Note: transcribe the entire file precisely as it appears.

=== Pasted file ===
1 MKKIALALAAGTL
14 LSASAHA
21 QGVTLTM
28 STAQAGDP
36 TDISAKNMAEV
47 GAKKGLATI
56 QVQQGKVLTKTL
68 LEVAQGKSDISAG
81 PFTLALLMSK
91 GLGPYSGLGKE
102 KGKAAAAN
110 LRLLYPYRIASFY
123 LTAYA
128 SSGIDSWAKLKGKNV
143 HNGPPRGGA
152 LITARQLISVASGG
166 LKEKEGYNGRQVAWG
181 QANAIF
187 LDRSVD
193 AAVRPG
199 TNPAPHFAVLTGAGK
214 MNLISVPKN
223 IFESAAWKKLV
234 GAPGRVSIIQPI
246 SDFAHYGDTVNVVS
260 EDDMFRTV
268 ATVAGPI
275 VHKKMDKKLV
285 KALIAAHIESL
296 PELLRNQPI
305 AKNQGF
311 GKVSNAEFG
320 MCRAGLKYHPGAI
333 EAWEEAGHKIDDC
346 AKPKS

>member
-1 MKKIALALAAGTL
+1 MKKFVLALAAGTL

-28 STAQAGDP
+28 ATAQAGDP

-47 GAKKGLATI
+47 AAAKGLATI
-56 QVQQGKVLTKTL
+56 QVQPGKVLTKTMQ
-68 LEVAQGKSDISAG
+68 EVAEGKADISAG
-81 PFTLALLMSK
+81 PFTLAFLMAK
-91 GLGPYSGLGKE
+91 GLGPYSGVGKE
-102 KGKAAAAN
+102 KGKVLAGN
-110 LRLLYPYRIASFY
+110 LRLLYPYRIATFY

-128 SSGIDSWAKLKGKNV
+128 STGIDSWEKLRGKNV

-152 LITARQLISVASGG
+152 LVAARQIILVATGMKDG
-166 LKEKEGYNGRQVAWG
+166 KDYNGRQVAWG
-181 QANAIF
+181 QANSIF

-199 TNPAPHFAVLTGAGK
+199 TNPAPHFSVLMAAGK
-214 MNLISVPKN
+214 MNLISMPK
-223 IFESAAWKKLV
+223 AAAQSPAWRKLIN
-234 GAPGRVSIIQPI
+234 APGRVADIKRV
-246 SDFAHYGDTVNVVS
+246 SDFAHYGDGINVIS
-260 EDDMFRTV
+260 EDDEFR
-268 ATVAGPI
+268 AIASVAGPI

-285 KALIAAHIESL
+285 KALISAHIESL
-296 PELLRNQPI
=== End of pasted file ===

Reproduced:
1 MKKIALALAAGTL
14 LSASAHA
21 QGVTLTM
28 STAQAGDP
36 TDISAKNMAEV
47 GAKKGLATI
56 QVQQGKVLTKTL
68 LEVAQGKSDISAG
81 PFTLALLMSK
91 GLGPYSGLGKE
102 KGKAAAAN
110 LRLLYPYRIASFY
123 LTAYA
128 SSGIDSWAKLKGKNV
143 HNGPPRGGA
152 LITARQLISVASGG
166 LKEKEGYNGRQVAWG
181 QANAIF
187 LDRSVD
193 AAVRPG
199 TNPAPHFAVLTGAGK
214 MNLISVPKN
223 IFESAAWKKLV
234 GAPGRVSIIQPI
246 SDFAHYGDTVNVVS
260 EDDMFRTV
268 ATVAGPI
275 VHKKMDKKLV
285 KALIAAHIESL
296 PELLRNQPI
305 AKNQGF
311 GKVSNAEFG
320 MCRAGLKYHPGAI
333 EAWEEAGHKIDDC
346 AKPKS

>member
-1 MKKIALALAAGTL
+1 MKKFVLALAAGTL

-28 STAQAGDP
+28 ATAQAGDP

-47 GAKKGLATI
+47 AAAKGLATI
-56 QVQQGKVLTKTL
+56 QVQPGKVLTKTMQ
-68 LEVAQGKSDISAG
+68 EVAEGKADISAG
-81 PFTLALLMSK
+81 PFTLAFLMAK
-91 GLGPYSGLGKE
+91 GLGPYSGVGKE
-102 KGKAAAAN
+102 KGKVLAGN
-110 LRLLYPYRIASFY
+110 LRLLYPYRIATFY

-128 SSGIDSWAKLKGKNV
+128 STGIDSWEKLRGKNV

-152 LITARQLISVASGG
+152 LVAARQIILVATGMKDG
-166 LKEKEGYNGRQVAWG
+166 KDYNGRQVAWG
-181 QANAIF
+181 QANSIF

-199 TNPAPHFAVLTGAGK
+199 TNPAPHFSVLMAAGK
-214 MNLISVPKN
+214 MNLISMPK
-223 IFESAAWKKLV
+223 AAAQSPAWRKLIN
-234 GAPGRVSIIQPI
+234 APGRVADIKRV
-246 SDFAHYGDTVNVVS
+246 SDFAHYGDGINVIS
-260 EDDMFRTV
+260 EDDEFR
-268 ATVAGPI
+268 AIASVAGPI

-285 KALIAAHIESL
+285 KALISAHIESL
-296 PELLRNQPI